After seven months of working for hours each weekend to design, build and fly a drone, it all came down to a nervous moment for UC Merced students taking part in a worldwide competition.
Their drone had to be suspended between two poles and held together while weight was placed inside it.
"We were a little bit nervous," said team member Alex Minton. "We didn't have the best luck with our prototypes."
But the team's drone held up, though there was some concerning creaking at one point, the team members said.
UC Merced placed 35 th out of 81 universities worldwide at the American Institute of Aeronautics and Astronautics (AIAA) 27 th annual Design/Build/Fly (DBF) Competition. It's the highest placement for UC Merced in the university's history.
"It's a great win," said Professor YangQuan Chen, faculty mentor for the AIAA UC Merced Student Branch, who directs the university's Mechatronics, Embedded Systems and Automation (MESA) Lab.
Drone teams from 14 countries, including 27 states and the District of Columbia, took part in the 2023 DBF competition. This year's field was the largest the competition has ever seen, with 868 university students on 81 teams taking part in Tucson, Ariz. UC Merced's team edged out the University of Notre Dame, and scored ahead of Purdue, the University of Cairo and Columbia University, among others. The fly-off event was hosted by Raytheon, an AIAA corporate member.
Competitors designed, built and tested unmanned aerial vehicles (UAVs) to conduct surveillance missions for electronic warfare. Each year, the competition features different missions, and the teams must fly their drones along a course.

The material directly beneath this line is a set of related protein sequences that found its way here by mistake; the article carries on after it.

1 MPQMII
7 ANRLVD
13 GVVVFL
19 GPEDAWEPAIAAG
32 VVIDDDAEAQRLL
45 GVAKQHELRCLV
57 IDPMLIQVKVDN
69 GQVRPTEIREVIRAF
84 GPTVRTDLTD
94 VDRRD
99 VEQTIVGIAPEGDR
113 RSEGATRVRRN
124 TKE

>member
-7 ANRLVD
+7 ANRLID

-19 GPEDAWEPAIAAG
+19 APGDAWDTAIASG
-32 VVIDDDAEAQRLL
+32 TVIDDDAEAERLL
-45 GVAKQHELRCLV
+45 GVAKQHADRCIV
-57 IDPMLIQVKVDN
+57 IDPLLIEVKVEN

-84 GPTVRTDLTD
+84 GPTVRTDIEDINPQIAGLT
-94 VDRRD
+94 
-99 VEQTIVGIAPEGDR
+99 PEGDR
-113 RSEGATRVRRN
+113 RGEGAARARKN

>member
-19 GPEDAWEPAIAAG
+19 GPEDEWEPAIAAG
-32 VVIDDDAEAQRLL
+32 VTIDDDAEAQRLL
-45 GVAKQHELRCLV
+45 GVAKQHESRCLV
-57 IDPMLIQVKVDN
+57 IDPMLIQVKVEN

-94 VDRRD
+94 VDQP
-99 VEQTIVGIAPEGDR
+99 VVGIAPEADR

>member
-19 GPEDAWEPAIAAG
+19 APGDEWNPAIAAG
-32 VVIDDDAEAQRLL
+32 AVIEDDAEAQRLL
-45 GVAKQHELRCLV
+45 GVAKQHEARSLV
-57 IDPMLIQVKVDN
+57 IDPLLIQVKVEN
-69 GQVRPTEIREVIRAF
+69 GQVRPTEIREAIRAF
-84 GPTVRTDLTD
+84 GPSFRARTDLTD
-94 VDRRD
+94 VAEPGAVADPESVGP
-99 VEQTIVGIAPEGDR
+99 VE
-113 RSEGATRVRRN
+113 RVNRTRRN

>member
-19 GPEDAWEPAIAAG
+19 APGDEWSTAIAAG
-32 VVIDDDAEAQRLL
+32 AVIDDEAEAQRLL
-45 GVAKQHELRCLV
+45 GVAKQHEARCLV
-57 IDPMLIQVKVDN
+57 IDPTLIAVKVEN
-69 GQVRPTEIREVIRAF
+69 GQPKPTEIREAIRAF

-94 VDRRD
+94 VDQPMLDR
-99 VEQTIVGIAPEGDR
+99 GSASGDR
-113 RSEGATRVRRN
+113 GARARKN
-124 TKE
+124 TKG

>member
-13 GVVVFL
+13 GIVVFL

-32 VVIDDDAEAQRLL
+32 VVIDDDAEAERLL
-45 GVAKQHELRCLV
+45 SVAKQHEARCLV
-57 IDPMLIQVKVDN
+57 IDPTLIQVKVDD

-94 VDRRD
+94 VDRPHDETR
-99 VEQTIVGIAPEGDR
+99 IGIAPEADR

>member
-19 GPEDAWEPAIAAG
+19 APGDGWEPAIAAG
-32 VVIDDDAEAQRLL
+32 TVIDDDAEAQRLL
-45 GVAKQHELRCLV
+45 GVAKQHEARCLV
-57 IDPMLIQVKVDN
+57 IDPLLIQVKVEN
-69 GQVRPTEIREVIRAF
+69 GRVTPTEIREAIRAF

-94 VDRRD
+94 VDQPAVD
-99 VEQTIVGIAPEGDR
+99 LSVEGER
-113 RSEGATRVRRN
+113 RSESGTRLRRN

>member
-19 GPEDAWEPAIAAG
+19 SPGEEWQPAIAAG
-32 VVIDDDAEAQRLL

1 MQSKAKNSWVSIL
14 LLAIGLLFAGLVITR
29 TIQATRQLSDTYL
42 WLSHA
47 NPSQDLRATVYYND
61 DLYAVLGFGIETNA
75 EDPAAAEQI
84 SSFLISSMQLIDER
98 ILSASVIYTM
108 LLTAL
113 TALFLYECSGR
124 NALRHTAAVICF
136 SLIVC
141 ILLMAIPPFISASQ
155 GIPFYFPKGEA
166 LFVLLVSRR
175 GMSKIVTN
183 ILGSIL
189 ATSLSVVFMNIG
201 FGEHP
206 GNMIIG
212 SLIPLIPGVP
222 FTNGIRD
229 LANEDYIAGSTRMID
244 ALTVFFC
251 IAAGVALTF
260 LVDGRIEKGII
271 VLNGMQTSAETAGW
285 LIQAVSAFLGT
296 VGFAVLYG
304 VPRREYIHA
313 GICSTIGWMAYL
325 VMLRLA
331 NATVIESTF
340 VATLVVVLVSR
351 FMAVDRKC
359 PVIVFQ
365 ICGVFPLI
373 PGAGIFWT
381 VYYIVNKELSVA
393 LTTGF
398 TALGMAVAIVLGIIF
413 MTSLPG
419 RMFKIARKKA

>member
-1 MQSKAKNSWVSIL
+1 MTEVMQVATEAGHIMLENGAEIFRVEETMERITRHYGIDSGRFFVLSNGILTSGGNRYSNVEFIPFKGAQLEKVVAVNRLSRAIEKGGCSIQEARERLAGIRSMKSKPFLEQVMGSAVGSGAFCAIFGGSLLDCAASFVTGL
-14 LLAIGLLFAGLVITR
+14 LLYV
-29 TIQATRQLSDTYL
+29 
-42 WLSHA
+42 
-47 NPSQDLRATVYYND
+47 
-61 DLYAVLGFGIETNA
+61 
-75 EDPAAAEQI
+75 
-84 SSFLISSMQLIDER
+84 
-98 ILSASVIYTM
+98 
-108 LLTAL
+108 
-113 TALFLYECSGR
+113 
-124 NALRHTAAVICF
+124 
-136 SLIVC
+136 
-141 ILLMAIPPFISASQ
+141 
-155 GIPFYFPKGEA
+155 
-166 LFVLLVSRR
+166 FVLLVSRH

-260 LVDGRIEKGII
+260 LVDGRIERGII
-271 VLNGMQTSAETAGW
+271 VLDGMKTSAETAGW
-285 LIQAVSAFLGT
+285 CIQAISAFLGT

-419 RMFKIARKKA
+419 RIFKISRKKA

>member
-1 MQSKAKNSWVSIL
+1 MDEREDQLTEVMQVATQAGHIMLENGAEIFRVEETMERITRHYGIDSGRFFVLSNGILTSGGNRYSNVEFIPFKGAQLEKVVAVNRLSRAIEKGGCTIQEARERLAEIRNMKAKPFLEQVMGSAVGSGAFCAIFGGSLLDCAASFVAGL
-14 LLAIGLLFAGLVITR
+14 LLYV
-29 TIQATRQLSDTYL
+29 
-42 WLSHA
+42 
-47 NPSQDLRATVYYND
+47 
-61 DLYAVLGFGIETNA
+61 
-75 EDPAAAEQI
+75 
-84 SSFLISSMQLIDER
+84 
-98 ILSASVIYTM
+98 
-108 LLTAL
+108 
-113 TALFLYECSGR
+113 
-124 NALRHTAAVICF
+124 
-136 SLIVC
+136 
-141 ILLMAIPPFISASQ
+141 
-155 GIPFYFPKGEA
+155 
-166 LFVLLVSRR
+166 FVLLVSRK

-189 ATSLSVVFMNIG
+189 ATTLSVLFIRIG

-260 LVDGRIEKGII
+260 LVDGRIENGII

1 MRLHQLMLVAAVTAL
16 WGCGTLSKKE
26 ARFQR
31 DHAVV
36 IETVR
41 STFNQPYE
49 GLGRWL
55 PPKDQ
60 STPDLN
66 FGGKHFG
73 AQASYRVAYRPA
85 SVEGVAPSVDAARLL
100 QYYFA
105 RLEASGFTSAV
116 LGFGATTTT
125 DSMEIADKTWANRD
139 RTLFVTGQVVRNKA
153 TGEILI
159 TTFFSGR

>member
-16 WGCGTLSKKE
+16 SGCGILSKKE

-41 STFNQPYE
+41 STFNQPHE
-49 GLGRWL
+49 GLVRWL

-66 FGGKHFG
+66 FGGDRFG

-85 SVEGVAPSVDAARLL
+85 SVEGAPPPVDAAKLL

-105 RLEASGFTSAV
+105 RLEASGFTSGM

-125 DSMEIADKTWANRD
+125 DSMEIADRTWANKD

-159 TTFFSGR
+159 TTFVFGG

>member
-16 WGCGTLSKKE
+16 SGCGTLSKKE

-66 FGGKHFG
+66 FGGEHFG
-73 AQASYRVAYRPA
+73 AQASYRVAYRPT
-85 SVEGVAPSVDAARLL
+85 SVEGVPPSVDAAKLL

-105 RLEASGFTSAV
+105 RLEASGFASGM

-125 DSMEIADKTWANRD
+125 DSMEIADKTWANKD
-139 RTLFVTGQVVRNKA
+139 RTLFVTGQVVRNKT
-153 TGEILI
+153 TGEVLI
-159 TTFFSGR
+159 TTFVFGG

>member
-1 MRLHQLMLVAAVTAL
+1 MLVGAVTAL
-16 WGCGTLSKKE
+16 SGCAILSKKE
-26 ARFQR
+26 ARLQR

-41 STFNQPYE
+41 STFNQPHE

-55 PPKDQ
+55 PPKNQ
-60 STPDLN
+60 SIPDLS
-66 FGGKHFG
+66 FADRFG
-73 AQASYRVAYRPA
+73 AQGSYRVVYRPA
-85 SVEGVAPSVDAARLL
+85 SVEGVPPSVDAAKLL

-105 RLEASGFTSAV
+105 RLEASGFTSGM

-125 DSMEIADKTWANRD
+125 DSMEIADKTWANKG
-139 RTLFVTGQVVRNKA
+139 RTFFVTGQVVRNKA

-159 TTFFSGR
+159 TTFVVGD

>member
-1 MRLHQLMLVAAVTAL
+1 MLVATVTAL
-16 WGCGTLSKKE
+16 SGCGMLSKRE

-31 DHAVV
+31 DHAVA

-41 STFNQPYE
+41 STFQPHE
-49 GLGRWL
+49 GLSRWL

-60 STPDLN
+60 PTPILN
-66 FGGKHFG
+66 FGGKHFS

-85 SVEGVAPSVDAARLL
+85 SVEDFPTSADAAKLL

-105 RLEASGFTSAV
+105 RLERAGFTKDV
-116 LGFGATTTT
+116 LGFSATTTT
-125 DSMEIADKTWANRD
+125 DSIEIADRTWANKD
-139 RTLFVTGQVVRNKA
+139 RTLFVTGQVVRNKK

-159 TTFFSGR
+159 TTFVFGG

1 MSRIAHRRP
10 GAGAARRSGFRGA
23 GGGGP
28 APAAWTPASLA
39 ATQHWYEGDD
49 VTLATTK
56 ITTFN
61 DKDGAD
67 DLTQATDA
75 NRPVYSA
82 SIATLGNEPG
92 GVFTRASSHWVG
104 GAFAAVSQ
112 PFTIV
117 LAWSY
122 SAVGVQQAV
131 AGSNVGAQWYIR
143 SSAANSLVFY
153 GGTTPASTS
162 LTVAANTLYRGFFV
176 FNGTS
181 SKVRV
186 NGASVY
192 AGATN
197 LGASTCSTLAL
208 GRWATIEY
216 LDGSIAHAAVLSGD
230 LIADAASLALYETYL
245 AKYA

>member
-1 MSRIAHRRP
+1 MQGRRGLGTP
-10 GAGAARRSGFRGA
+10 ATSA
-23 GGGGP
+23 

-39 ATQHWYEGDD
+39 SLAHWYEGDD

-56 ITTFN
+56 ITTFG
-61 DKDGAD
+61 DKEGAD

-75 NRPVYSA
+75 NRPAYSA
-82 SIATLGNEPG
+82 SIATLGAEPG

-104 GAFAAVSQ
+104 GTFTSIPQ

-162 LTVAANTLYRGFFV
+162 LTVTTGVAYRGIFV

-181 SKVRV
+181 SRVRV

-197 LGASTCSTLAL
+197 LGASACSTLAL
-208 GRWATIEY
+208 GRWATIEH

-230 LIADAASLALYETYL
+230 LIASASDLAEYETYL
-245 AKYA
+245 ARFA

Many of the team members are mechanical engineers. In addition to the drone competition, several of them volunteer at the Castle Air Museum, near their lab.
For first-year student Vishruth Adoni, his passion for flying came early.
"My uncle builds planes," he said. "That led to my interest in aeronautics."
For Angel Fuentes, his interest started a little closer to the ground.
"(Former Society of Automotive Engineers club member) Matt Vanizen first introduced the project, as I had enjoyed working on cars," Fuentes said. "Unfortunately, SAE was out of commission at the time, and I wanted to join a project where I could build something with my hands."
David Millet said he signed up because he liked planes, and once he attended a meeting, he enjoyed the environment.
And team members Alejandro Lailson and Edgardo Benito credited Minton with their introduction to DBF.
Lailson said he had a longtime love of planes and really enjoyed the team. Benito, like Fuentes, initially was more interested in cars.
"During my freshman year, I joined SAE because I wanted to work for Tesla," he said.
A social media post he saw from Minton impressed Benito.
"DBF/AIAA is the best place to get experience compared to other clubs," Benito said.
Other members of the team are Albert Trinh, Jair Martinez, Mikel Josue, Antonio Garcia, Alex Hartzler, Angel Jauregui, Chris Jimenez and David Gutierrez.